Conjure: Summoning Proxies from Unused Address Space
Sergey Frolov, Jack Wampler, Sze Chuen Tan, J. Alex Halderman, Nikita Borisov, Eric Wustrow
Conjure is a refraction networking design, distinguished from others in that the covert traffic is directed towards an unused address (“phantom host”) rather than a live decoy server. The design eliminates a lot of technical complexity and allows for better performance and vastly more freedom in choosing an obfuscated proxy protocol.
Using the system requires two steps. First, the client sends a covert registration signal to a Conjure station at a cooperating ISP that indicates the client’s desire to start a refraction networking session. There are many imaginable ways to send a registration signal; the authors have found it convenient to reuse the chosen-ciphertext steganography technique from TapDance (§3.1), which involves sending an HTTPS request through the Conjure station to a real web server (this is not the part that uses unused addresses). Besides signaling the start of a Conjure session, the registration message contains a seed that allows the client and the Conjure station to agree on the address of a phantom host. In the second step, the client sends packets that are directed to the phantom address, and the Conjure station intercepts them and redirects them to an application proxy service. The client and Conjure station do not need to maintain a synchronized view of what addresses are unused behind the Conjure station: in the event that registration results in a “phantom” that is actually live, the client just tries again with a different seed.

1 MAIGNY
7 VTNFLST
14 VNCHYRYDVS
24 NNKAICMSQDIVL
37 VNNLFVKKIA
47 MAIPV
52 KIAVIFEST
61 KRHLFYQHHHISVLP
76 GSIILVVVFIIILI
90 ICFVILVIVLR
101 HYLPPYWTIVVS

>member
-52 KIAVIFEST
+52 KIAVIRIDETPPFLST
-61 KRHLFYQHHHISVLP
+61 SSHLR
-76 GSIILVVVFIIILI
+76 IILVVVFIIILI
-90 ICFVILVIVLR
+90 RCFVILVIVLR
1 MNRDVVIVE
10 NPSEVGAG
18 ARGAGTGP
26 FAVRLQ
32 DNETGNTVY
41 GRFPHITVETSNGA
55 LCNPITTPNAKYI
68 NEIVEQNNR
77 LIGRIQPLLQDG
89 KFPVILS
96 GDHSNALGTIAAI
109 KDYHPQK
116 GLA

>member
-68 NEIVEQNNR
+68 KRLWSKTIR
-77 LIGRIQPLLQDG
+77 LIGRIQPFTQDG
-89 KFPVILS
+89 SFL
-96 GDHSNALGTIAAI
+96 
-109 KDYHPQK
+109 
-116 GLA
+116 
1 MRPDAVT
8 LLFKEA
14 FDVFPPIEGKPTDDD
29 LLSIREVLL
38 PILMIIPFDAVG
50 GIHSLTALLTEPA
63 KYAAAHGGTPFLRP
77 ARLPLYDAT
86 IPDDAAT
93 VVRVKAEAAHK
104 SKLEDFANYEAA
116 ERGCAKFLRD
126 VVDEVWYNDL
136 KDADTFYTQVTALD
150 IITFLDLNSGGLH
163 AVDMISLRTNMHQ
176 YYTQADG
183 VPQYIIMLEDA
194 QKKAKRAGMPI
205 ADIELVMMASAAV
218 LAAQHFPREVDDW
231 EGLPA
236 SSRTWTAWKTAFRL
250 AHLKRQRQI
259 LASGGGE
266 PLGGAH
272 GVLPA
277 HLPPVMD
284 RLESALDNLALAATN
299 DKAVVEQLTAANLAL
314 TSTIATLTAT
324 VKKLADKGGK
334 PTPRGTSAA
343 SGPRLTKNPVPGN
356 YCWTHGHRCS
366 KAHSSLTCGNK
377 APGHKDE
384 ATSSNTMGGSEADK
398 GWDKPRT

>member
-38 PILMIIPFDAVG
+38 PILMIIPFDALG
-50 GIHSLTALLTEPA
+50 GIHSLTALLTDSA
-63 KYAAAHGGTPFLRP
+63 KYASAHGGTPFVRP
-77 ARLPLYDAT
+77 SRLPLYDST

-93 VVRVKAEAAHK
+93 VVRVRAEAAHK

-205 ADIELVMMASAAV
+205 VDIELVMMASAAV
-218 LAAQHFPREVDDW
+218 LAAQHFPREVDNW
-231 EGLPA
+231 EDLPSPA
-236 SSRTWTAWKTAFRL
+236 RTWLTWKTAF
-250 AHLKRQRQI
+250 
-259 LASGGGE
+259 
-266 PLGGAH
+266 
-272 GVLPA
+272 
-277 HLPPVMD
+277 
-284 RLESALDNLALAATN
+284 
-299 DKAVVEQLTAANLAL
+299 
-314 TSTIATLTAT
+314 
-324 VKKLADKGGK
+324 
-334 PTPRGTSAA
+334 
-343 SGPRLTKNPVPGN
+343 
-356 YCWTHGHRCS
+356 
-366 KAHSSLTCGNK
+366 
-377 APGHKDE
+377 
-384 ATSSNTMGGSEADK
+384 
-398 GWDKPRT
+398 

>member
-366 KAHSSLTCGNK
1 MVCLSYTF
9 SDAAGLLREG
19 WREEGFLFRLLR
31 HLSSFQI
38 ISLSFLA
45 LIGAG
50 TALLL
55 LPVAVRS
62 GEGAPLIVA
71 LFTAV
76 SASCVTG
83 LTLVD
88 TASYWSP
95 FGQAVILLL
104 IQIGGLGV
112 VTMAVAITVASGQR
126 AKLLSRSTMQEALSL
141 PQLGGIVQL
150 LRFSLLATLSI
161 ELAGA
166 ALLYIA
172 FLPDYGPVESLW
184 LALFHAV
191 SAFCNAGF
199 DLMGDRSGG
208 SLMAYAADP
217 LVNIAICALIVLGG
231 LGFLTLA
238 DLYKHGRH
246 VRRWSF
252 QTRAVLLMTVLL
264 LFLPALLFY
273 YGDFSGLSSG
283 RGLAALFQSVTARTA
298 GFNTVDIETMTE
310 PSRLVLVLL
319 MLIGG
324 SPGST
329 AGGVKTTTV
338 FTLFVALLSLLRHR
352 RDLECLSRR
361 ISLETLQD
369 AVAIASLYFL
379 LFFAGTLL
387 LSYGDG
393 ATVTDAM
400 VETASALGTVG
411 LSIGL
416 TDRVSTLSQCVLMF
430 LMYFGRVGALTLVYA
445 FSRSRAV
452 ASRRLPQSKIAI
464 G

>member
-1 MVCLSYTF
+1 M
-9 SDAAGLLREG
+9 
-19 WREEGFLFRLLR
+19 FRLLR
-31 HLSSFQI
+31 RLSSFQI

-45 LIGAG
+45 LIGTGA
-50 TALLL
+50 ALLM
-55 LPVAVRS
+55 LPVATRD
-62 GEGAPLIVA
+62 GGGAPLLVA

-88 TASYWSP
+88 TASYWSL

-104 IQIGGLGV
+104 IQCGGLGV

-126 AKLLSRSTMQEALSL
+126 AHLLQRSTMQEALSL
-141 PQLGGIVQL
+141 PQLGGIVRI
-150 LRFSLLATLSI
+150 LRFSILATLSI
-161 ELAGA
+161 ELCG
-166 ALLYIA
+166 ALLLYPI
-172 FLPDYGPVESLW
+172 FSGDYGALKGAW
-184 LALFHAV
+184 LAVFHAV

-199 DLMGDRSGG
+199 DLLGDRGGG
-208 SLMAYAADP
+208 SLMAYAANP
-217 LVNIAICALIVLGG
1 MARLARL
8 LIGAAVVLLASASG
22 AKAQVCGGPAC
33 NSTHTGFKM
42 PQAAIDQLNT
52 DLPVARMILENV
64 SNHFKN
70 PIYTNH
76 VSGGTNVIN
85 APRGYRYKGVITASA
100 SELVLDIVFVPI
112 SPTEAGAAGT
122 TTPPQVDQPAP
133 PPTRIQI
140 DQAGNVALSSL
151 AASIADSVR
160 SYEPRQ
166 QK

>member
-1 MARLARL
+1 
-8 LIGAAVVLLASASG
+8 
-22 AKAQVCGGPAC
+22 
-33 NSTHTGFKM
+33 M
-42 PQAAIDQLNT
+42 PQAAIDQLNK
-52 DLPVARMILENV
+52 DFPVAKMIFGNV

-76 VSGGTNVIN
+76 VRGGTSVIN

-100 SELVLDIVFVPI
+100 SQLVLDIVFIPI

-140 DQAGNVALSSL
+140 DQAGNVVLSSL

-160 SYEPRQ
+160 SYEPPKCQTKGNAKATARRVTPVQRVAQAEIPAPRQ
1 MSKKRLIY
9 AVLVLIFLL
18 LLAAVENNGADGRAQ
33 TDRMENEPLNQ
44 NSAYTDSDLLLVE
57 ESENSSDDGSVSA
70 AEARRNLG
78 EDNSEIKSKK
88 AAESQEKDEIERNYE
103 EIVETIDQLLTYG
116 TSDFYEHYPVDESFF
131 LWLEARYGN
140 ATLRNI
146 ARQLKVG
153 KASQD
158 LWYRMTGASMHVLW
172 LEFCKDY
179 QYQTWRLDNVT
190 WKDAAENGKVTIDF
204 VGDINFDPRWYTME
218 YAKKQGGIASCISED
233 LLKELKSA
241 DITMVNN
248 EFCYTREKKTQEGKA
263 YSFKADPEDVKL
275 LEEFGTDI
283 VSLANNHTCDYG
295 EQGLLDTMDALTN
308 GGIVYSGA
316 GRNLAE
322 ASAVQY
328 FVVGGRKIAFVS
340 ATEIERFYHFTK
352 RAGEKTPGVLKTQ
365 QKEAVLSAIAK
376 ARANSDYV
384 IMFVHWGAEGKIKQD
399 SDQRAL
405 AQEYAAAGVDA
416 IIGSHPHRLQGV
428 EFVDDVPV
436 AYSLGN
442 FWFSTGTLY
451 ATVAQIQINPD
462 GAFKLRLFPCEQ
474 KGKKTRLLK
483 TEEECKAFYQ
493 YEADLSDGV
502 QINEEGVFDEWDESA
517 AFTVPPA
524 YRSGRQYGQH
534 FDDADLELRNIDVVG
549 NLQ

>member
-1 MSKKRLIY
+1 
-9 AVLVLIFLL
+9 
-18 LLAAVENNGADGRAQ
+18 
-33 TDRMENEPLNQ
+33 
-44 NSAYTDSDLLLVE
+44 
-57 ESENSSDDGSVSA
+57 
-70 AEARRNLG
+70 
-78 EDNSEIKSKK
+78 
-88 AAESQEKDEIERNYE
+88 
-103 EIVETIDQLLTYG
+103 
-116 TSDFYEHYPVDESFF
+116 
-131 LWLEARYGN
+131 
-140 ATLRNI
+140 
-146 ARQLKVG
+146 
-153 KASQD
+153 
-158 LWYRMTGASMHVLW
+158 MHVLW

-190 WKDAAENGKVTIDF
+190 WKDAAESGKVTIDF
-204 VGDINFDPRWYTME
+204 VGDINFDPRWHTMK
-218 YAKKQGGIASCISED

Past refraction networking systems, in order to maintain the illusion of continuing conversation with a live decoy host, have had to play tricks with details of TLS and HTTP that put constraints on the data-transfer protocol. Conjure, because it doesn’t need to maintain that illusion, can choose any covert proxy protocol—basically, anything that on its own won’t get blocked by a censor, like obfs4, WebRTC, obfuscated SSH, or TLS with some form of SNI protection. The authors tested an implementation by deployment at a mid-sized ISP in the manner of Frolov et al. 2017. Conjure has 1000× better upload bandwidth, more consistent download bandwidth, and lower latency than TapDance.